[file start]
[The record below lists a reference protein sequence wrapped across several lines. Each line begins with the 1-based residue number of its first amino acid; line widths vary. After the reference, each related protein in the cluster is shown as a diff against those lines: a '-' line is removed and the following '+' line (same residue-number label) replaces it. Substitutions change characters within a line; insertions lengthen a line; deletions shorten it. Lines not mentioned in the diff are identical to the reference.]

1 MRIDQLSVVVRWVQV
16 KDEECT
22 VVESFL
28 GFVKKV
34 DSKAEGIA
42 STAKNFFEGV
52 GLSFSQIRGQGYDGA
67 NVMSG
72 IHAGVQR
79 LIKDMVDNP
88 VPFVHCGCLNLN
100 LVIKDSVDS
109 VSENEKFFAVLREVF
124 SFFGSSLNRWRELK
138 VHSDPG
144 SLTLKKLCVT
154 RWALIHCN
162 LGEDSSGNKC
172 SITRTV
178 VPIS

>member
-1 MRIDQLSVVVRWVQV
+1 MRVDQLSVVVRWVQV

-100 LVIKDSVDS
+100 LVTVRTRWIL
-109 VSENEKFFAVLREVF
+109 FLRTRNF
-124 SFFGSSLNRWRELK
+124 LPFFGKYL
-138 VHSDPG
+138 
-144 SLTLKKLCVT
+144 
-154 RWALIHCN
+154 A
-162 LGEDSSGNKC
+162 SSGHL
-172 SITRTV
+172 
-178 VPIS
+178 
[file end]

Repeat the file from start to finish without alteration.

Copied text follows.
[The record below lists a reference protein sequence wrapped across several lines. Each line begins with the 1-based residue number of its first amino acid; line widths vary. After the reference, each related protein in the cluster is shown as a diff against those lines: a '-' line is removed and the following '+' line (same residue-number label) replaces it. Substitutions change characters within a line; insertions lengthen a line; deletions shorten it. Lines not mentioned in the diff are identical to the reference.]

1 MRIDQLSVVVRWVQV
16 KDEECT
22 VVESFL
28 GFVKKV
34 DSKAEGIA
42 STAKNFFEGV
52 GLSFSQIRGQGYDGA
67 NVMSG
72 IHAGVQR
79 LIKDMVDNP
88 VPFVHCGCLNLN
100 LVIKDSVDS
109 VSENEKFFAVLREVF
124 SFFGSSLNRWRELK
138 VHSDPG
144 SLTLKKLCVT
154 RWALIHCN
162 LGEDSSGNKC
172 SITRTV
178 VPIS

>member
-1 MRIDQLSVVVRWVQV
+1 MRVDQLSVVVRWVQV

-100 LVIKDSVDS
+100 LVTVRTRWIL
-109 VSENEKFFAVLREVF
+109 FLRTRNF
-124 SFFGSSLNRWRELK
+124 LPFFGKYL
-138 VHSDPG
+138 
-144 SLTLKKLCVT
+144 
-154 RWALIHCN
+154 A
-162 LGEDSSGNKC
+162 SSGHL
-172 SITRTV
+172 
-178 VPIS
+178 